14. Roques, Fabien A. & Newbery, David M. & Nuttall, William J., 2008. "Fuel mix diversification incentives in liberalized electricity markets: A Mean-Variance Portfolio theory approach," Energy Economics, Elsevier, vol. 30(4), pages 1831-1849, July.
    15. Ruiz, C. & Conejo, A.J., 2015. "Robust transmission expansion planning," European Journal of Operational Research, Elsevier, vol. 242(2), pages 390-401.
    16. Francisco Munoz & Enzo Sauma & Benjamin Hobbs, 2013. "Approximations in power transmission planning: implications for the cost and performance of renewable portfolio standards," Journal of Regulatory Economics, Springer, vol. 43(3), pages 305-338, June.
    17. Enzo Sauma & Shmuel Oren, 2006. "Proactive planning and valuation of transmission investments in restructured electricity markets," Journal of Regulatory Economics, Springer, vol. 30(3), pages 358-387, November.
    18. Willems, Bert & Morbee, Joris, 2010. "Market completeness: How options affect hedging and investments in the electricity sector," Energy Economics, Elsevier, vol. 32(4), pages 786-795, July.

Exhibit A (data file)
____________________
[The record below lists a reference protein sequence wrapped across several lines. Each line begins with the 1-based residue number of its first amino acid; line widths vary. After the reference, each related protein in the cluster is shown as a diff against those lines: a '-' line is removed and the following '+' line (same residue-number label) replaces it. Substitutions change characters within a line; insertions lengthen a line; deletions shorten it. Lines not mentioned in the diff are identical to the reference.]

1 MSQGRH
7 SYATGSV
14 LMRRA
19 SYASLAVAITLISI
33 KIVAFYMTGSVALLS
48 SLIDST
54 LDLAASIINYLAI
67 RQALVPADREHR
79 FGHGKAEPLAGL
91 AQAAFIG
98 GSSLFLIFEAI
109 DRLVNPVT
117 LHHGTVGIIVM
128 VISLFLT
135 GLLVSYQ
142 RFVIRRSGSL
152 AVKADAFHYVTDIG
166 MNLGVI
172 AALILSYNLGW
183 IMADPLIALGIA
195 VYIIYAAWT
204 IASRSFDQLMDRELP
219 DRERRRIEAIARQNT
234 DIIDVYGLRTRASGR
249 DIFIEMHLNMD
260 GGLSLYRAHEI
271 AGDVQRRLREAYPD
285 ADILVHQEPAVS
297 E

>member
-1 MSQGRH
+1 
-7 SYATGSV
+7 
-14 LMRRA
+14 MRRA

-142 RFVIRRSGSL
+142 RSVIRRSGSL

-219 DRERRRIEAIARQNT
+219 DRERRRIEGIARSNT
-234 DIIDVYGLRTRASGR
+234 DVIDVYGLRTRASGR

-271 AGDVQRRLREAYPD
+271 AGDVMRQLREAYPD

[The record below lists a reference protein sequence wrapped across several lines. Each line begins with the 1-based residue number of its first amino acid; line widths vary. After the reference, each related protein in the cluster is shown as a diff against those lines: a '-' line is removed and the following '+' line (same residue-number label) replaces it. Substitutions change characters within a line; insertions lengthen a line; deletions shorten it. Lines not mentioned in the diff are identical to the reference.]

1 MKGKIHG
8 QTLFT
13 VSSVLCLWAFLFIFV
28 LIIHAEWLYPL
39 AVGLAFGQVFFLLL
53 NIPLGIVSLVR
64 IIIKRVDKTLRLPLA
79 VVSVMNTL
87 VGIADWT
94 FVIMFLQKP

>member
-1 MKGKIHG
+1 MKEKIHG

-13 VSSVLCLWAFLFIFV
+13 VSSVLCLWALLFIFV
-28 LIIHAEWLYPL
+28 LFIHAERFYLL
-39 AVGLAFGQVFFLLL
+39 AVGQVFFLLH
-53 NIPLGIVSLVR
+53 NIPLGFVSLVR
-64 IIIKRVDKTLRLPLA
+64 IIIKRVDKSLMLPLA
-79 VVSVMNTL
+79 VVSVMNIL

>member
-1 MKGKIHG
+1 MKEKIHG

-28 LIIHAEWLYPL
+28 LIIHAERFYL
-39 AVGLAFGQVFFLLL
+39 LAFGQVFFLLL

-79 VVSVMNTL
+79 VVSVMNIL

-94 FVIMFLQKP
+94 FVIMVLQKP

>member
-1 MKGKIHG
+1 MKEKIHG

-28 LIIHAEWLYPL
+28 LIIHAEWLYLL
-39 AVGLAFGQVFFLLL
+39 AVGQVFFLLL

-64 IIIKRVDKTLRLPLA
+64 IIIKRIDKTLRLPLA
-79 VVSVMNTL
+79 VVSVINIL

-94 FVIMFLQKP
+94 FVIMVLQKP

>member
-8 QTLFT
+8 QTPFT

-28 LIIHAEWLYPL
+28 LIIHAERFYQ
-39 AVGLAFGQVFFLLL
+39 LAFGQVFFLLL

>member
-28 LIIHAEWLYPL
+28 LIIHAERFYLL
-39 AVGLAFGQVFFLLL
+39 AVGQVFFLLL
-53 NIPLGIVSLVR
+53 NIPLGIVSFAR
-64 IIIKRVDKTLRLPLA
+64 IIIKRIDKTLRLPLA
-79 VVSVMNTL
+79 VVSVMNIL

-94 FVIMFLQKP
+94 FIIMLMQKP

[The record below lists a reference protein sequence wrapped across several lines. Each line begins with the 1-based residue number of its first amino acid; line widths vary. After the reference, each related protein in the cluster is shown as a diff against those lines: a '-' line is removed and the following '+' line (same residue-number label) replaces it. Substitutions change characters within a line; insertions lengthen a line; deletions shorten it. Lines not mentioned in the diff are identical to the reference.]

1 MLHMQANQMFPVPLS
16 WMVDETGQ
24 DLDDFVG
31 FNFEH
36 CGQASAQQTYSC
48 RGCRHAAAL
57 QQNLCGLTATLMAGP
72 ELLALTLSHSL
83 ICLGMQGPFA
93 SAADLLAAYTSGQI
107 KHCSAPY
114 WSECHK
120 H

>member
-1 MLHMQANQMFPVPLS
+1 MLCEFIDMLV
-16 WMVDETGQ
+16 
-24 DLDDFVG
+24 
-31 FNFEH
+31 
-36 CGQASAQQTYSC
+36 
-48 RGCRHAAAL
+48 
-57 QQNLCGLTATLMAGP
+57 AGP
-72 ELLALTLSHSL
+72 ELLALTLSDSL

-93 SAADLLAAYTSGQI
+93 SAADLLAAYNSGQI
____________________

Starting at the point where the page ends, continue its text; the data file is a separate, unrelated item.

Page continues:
19. Enzo Sauma & Shmuel Oren, 2006. "Proactive planning and valuation of transmission investments in restructured electricity markets," Journal of Regulatory Economics, Springer, vol. 30(3), pages 261-290, November.
    20. Hu, Ming-Che & Hobbs, Benjamin F., 2010. "Analysis of multi-pollutant policies for the U.S. power sector under technology and policy uncertainty using MARKAL," Energy, Elsevier, vol. 35(12), pages 5430-5442.
    21. Pozo, David & Contreras, Javier & Sauma, Enzo, 2013. "If you build it, he will come: Anticipative power transmission planning," Energy Economics, Elsevier, vol. 36(C), pages 135-146.
    Full references (including those not matched with items on IDEAS)

    Citations

    Citations are extracted by the CitEc Project, subscribe to its RSS feed for this item.
    as


    Cited by:

    1. repec:eee:eneeco:v:64:y:2017:i:c:p:131-148 is not listed on IDEAS
    2. repec:eee:eneeco:v:64:y:2017:i:c:p:55-62 is not listed on IDEAS

    More about this item

    Keywords

    risk aversion; stochastic programming; transmission planning; generation planning;